Composting Do and Do Nots

So long as they have a high surface to volume ratio, most plant materials from your garden will work beautifully in your compost pile. However, you want to use common sense when adding larger items like sequoia branches or giant rubber tree leaves, simply shred them or chip them up into smaller pieces – the more surface area available to you resident critters, the faster the decomposition process. Plant food scraps from the kitchen, shredded cardboard boxes, and sawdust from untreated wood will all contribute nicely to your organic potpourri, just don’t put too much of any one thing in – it can throw off the N-P-K balance, not to mention the pH.

Always remember to throw in a handful of good garden soil to inoculate the new pile with living organisms. A few earthworms and rollie pollies are a nice addition, too. Though it is not required, many individuals add compost starters and accelerators to help their pile along–this is fine, just avoid the synthetic additives and seek out natural and organic sources with minimal packaging.

Though all organic matter can be broken down naturally, some materials are just not suitable for the home compost pile. First and foremost, no human or pet excrement should be added to the bins. Feces can harbor harmful bacteria, and there is no guarantee that the high temperatures of your pile will successfully kill them. Second, stay away from greasy foods, dairy products, meat scraps and bones. Not only can their decomposition result in ‘colorful’ aromas, they can attract rodents. Unless you are a seasoned composter, it is best to avoid them completely.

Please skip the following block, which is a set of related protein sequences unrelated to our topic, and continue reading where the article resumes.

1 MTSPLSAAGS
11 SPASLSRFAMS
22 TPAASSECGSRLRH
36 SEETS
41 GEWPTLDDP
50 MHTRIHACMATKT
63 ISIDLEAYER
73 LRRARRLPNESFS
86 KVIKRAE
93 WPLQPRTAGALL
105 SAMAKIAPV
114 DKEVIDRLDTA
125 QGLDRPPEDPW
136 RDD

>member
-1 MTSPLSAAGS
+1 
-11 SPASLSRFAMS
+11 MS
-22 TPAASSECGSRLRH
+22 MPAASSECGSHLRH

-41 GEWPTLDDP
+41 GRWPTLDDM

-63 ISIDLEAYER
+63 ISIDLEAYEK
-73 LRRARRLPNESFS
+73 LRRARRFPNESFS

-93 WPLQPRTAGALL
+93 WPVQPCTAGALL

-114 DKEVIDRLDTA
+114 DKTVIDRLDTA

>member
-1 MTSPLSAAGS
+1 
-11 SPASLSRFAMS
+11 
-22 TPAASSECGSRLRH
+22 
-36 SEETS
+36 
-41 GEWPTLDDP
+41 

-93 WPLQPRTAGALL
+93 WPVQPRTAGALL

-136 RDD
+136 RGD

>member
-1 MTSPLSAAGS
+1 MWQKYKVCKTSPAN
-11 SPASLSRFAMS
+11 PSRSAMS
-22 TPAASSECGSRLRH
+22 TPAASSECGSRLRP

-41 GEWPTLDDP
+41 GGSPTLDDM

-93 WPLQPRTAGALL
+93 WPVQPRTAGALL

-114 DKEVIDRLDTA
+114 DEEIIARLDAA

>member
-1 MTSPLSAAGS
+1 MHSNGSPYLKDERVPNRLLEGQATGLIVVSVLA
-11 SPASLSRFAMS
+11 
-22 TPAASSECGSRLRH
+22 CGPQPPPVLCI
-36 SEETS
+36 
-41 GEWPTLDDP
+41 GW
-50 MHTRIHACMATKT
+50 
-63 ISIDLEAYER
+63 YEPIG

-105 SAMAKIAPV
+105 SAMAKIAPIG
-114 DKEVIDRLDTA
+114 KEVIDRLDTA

Natural chemicals in citrus peels, eucalyptus leaves, and pine needles can actually slow down your compost pile, so avoid mixing them into your artistic masterpiece. Ashes from your fireplace are basically worthless — they are already broken down as much as possible (remember the heat and flames), and therefore have little potential energy to offer the micro organisms in your pile. Beside, ash can drastically alter the pH of the soil. If your prize tomatoes experienced their worst blight on record, you probably want to keep their diseased leaves and stems out of the pile, especially if the finished compost will be returning to your vegetable garden. Why propagate pestilence? Rocks, plastic and Styrofoam are not going to do much for your creation either, so keep them out. A good rule to go by is “when in doubt, keep it out.”

By: Jim Allen

Sustainable Living Articles @ http://www.articlegarden.com

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